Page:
Catalytic converters are a mandatory component of all vehicles in the United States and are designed to reduce harmful emissions from exhaust systems, according to Edmunds. Thieves target catalytic converters because they contain precious metals, like platinum, palladium or rhodium, Edmunds says, and they can sell them to scrap yards for about $100-150, according to the NYPD Community Affairs Bureau. But how are catalytic converters removed?
Edmunds explains that thieves use a wrench or reciprocating saw to remove the catalytic converter in just minutes. Since it is relatively easy to do with the right tool, sometimes catalytic converter theft happens in broad daylight, says Edmunds. The Sacramento Police Department also notes catalytic converters are appealing to robbers because they generally cannot be traced back to a particular vehicle.
So, what can you do to help prevent catalytic converter theft? First, find out if you are a likely target.
What Cars Are Thieves Looking For?
All vehicles manufactured after 1974 have a catalytic converter, says Edmunds. But, the NYPD Community Affairs Bureau says the most common thefts happen in big lots or garages, company parking lots and mass transit commuter lots, where vehicles are parked for a period of time. Additionally, vehicles that sit higher off the ground, including trucks and SUVs, are a target, the bureau says, because thieves can easily fit under the vehicle and remove the catalytic converter while no one is around.
How Do I Know if My Catalytic Converter Was Stolen?
You may not be able to tell your catalytic converter was stolen by looking at your car, but you will know as soon as you start it. Edmunds says when the catalytic converter has been removed, your vehicle makes a loud, roaring sound, much like that of a motorcycle or hot rod.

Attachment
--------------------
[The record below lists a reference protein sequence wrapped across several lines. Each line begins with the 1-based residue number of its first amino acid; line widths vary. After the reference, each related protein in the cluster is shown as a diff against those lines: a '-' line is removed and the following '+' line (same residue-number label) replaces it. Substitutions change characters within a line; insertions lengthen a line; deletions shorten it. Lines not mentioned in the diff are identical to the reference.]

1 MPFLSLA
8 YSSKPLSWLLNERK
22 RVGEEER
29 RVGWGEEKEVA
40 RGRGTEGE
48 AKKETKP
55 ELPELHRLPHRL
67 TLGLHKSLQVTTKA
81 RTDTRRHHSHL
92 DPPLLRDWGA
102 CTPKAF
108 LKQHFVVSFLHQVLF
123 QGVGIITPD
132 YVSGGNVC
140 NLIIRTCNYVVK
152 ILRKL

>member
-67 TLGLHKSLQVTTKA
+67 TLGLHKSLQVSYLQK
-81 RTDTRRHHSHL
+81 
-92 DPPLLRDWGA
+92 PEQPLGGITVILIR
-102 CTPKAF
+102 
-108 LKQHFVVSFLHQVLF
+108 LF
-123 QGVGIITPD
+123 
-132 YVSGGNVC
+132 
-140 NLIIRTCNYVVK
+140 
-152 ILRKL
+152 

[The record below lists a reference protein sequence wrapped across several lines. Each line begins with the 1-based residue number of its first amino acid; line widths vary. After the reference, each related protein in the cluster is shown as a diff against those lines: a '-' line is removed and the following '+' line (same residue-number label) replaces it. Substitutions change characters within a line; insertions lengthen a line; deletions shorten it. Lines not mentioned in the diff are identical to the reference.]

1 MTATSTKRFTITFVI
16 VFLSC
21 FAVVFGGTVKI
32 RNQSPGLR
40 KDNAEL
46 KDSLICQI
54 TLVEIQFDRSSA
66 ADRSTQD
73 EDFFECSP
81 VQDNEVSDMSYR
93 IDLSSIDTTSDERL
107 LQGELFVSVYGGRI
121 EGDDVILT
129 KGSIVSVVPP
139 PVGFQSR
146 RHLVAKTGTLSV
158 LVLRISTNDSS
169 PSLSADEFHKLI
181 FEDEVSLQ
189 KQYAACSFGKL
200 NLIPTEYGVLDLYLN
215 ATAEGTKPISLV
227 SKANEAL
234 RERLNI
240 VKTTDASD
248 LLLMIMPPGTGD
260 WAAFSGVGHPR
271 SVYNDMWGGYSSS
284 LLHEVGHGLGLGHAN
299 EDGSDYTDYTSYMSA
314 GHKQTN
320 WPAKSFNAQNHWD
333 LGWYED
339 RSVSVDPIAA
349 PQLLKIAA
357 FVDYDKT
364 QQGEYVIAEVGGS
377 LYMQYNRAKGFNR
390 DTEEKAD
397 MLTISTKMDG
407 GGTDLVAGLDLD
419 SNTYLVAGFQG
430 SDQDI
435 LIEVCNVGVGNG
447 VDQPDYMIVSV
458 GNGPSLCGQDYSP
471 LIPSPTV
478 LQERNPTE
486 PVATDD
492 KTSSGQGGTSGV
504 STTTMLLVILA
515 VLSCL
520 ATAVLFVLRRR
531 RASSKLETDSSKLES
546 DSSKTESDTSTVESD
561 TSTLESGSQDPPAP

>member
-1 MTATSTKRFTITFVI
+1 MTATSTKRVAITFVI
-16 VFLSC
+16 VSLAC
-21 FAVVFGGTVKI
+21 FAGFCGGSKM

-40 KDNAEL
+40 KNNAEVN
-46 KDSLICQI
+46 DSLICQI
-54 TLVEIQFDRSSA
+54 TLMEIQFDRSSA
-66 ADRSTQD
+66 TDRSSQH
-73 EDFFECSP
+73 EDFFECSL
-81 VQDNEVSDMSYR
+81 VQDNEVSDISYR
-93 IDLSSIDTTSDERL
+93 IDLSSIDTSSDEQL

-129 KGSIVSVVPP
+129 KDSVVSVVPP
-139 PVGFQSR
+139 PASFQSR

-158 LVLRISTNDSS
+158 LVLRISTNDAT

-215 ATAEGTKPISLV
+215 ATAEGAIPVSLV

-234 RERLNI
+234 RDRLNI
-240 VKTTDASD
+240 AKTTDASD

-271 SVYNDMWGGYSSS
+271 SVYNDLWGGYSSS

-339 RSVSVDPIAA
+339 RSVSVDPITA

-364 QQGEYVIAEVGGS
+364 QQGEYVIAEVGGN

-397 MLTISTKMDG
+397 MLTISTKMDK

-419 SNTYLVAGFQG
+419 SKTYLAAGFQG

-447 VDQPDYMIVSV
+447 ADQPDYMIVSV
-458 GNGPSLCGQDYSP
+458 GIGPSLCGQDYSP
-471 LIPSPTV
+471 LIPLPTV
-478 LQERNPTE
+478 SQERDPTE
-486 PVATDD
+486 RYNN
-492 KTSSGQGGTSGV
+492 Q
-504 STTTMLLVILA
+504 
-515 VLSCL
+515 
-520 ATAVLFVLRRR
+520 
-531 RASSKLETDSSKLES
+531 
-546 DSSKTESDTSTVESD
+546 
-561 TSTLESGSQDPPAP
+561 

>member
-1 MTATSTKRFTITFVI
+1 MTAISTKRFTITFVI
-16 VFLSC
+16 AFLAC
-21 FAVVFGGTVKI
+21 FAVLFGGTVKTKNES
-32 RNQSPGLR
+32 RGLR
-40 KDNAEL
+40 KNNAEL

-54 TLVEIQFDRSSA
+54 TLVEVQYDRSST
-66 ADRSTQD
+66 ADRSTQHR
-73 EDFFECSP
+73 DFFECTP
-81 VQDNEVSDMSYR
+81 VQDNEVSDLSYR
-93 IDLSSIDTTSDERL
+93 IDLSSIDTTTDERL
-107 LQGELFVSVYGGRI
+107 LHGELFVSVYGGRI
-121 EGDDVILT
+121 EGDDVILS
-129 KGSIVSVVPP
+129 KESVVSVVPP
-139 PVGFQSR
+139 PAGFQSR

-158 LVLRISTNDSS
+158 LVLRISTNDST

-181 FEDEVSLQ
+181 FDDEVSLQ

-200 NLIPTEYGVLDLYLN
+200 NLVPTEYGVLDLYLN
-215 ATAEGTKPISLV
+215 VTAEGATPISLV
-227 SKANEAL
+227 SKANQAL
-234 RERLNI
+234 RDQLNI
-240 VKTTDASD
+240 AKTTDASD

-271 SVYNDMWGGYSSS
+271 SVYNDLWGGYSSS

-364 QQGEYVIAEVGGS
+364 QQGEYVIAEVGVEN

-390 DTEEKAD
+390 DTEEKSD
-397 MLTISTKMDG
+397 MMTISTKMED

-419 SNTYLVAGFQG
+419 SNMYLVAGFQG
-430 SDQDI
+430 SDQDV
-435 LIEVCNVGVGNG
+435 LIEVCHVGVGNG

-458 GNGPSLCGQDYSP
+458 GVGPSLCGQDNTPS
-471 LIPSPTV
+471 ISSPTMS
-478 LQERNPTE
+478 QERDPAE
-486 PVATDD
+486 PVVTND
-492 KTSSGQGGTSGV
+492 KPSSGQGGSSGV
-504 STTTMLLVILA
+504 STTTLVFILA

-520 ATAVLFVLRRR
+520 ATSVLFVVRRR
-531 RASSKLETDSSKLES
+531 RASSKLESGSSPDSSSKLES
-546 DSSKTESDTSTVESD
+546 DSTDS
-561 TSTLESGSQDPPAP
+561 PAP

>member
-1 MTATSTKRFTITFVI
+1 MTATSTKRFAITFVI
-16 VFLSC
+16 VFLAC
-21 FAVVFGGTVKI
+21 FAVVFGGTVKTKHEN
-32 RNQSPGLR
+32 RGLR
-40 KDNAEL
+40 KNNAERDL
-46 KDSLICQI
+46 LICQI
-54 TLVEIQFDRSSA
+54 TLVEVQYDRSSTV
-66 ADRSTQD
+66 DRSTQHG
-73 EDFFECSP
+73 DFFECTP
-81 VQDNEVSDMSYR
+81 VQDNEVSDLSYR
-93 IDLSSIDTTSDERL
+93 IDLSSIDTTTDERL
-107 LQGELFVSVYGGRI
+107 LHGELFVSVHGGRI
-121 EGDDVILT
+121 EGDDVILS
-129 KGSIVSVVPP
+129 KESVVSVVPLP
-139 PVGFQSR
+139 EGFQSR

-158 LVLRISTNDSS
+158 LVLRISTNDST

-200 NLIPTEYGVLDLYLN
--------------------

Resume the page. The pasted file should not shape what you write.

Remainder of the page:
A victim of theft may end up paying more than $1,000 to get his vehicle fixed, says Edmunds. Several states are trying to help reduce catalytic converter theft by instituting laws that regulate metal scrap dealers, according to the NYPD Community Affairs Bureau. These laws may require dealers to check the seller’s ID before accepting the metal, says USA Today, and often the dealers will get vehicle descriptions and pictures of the pieces brought in by the scrap seller.
What Can I Do to Protect My Catalytic Converter?
To give yourself a little extra protection against theft, there are also things you can do:
•If your converter is attached with bolts, Edmunds says mechanics often suggest welding the bolts in place or cutting the bolt heads off, making it impossible for the bolts to be loosened.
•The Sacramento Police Department suggests getting your converter etched or engraved with your license number so metal shops can identify the vehicle from which the converter was taken. Etching or engraving can be done without removing the catalytic converter either by a mechanic or a DIY catalytic converter etching kit. Your local police department or auto repair facility may even host an “Etch and catch” event, where drivers can bring in their vehicle to have their catalytic converters etched with their license number, often free of charge.
•When you are at home, always park your vehicle in the garage if you have one. If not, Edmunds suggest to park your vehicle in a well-lit area.
•Edmunds notes that you can purchase catalytic converter theft prevention kits, designed to create a cage around your converter, making it more difficult for thieves to steal it.
Knowing if you are a target for catalytic converter theft is the first key to preventing it. If your situation or vehicle could put you at risk, take these preventative measures – it could save you some money and hassle.
From Brendan at All State